I have been wrong before and maybe I am wrong again but I just see too many negatives at the moment for this storm to survive. Like I said, if I was asked to make a decision today on what is going to happen I would say it is dead. If I was asked 3 days from now maybe I was wrong and the pattern shifted. I just can not convince myself that the pattern will shift and that shear will drop off as much as the models are saying over by the islands. What weather feature is going to reduce the shear so much in the next 5 days?


No surprise you do not expect development. You never even gave 97L a chance either.
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Quoting WeatherStudent:


Sir, all indications are that the season will finally get underway in earnest commencing from next on and beyond. Are you still expecting this to pan out as of tonight, StormW? :)


please translate into English....ty
Member Since: August 13, 2007 Posts: 0 Comments: 10492
I have been wrong before and maybe I am wrong again but I just see too many negatives at the moment for this storm to survive. Like I said, if I was asked to make a decision today on what is going to happen I would say it is dead. If I was asked 3 days from now maybe I was wrong and the pattern shifted. I just can not convince myself that the pattern will shift and that shear will drop off as much as the models are saying over by the islands. What weather feature is going to reduce the shear so much in the next 5 days?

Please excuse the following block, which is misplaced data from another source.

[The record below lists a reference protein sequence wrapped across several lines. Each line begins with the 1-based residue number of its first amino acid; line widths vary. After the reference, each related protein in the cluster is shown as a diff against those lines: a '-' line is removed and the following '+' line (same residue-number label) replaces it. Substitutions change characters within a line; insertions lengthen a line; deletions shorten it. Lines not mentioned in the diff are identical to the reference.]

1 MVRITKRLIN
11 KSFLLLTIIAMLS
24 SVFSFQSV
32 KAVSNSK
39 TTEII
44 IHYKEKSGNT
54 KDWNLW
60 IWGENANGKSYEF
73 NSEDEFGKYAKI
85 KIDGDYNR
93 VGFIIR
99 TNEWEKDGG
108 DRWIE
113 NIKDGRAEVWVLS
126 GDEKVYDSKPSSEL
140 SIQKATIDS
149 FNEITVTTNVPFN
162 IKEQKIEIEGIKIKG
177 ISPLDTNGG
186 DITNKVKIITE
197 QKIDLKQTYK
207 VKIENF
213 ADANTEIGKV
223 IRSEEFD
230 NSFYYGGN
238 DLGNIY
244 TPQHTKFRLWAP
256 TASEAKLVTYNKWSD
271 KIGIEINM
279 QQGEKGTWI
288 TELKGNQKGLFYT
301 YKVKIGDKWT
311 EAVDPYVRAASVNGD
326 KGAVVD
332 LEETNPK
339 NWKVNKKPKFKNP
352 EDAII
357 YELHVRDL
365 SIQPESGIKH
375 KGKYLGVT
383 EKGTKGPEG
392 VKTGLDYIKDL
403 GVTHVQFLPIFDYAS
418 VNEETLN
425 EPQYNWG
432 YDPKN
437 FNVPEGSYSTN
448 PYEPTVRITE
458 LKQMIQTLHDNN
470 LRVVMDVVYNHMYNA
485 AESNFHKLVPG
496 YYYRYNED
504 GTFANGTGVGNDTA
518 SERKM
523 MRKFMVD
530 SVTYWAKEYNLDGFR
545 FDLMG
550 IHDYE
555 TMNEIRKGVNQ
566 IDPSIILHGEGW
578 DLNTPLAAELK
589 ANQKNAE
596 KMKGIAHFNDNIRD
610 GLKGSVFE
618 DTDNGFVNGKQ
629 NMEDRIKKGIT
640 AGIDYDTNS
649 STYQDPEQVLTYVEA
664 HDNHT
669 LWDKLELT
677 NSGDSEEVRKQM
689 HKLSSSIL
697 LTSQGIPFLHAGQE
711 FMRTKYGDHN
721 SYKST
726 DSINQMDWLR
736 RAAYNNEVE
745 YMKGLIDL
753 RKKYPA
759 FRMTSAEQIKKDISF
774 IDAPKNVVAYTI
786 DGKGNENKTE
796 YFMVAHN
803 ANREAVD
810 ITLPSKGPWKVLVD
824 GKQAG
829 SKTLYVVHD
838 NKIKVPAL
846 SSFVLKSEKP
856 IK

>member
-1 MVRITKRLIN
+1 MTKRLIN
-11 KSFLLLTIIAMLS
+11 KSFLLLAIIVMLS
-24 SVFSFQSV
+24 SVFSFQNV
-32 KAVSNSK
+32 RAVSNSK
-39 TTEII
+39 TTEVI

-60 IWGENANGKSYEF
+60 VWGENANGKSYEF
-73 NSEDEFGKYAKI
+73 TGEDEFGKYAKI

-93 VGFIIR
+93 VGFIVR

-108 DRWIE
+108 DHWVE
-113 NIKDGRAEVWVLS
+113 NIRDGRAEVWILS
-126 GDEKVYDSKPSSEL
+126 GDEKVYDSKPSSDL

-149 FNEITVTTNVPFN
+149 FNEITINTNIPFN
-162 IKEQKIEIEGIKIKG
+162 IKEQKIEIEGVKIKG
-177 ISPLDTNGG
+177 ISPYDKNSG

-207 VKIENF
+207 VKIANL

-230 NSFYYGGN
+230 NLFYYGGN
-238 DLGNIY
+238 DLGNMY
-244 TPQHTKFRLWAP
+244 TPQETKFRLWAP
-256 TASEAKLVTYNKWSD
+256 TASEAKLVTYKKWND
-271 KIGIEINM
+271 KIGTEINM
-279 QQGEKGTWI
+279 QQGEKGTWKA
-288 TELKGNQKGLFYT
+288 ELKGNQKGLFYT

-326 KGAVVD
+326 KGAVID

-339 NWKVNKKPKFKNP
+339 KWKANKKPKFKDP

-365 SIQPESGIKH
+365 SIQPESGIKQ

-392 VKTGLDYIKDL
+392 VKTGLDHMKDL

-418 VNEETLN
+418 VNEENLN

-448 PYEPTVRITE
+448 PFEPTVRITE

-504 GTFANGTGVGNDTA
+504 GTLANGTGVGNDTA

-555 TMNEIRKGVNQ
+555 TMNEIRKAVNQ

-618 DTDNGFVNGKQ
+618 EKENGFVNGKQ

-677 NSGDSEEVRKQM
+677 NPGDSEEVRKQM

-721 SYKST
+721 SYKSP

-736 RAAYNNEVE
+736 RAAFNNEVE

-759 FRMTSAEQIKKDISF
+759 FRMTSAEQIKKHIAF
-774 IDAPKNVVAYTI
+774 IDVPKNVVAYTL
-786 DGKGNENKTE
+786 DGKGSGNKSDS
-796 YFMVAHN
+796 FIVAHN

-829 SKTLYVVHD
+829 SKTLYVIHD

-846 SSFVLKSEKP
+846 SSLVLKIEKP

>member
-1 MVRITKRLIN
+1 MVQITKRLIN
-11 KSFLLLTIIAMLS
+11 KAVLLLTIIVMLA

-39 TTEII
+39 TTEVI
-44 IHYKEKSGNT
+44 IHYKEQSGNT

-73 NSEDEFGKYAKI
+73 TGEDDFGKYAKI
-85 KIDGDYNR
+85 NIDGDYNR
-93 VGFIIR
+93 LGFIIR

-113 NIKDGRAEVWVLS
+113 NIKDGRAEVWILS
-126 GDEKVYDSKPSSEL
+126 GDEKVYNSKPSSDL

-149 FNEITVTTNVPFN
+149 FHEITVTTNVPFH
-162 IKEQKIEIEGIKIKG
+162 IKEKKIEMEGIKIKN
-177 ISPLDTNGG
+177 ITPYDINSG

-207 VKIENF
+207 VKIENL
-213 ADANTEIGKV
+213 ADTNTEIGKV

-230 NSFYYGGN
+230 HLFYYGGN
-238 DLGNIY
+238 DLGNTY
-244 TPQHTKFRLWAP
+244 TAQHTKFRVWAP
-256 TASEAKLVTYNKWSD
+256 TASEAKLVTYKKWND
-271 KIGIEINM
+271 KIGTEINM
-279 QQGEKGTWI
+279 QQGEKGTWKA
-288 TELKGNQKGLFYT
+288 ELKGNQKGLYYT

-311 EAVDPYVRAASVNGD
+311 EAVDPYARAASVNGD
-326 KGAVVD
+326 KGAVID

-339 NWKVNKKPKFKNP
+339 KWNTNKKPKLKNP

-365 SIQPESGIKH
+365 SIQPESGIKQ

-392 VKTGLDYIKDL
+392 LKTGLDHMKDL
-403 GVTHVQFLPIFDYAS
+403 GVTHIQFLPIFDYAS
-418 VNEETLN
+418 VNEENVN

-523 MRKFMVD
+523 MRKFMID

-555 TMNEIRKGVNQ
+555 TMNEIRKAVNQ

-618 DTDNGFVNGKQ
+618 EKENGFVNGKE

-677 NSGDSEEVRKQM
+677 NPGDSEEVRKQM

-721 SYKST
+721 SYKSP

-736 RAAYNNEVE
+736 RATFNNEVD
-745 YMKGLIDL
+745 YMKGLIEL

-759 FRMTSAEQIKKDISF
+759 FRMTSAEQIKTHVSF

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we didn't get so much as a drop out here on the islands
Member Since: August 13, 2007 Posts: 0 Comments: 10492
hey guys when does D-max start
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Quoting presslord:
Stoopid...You OK? Looked like y'all got pounded pretty hard this evening...


I was in the main building on base when it happened. Yea, it was pretty nasty, one of the stronger storms I'd seen in awhile. Apparently it stormed all weekend here as well, but I was back in Port Orange on special liberty.
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Quoting AllStar17:


Remember Felix???? How quickly it went from a ragged invest to a TS and then to a Cat. 5? This distubance is also only in the early stages of its developmental process. If it is still like this through tomorrow, then I will say it is done, but not yet. StormW also said it still has hope.

Yes I remember many hurricanes from the past and I still think this one is dead. You do not have to get all hot and bothered because someone has a different opinion. You also do not have to reference other people on here to prove your point. I am a very experienced met and have my own mind and can come to my own conclusions. Man last night we had such great discusses bouncing ideas off each other with no one getting so fired up over a different opinion. Can we go back in time?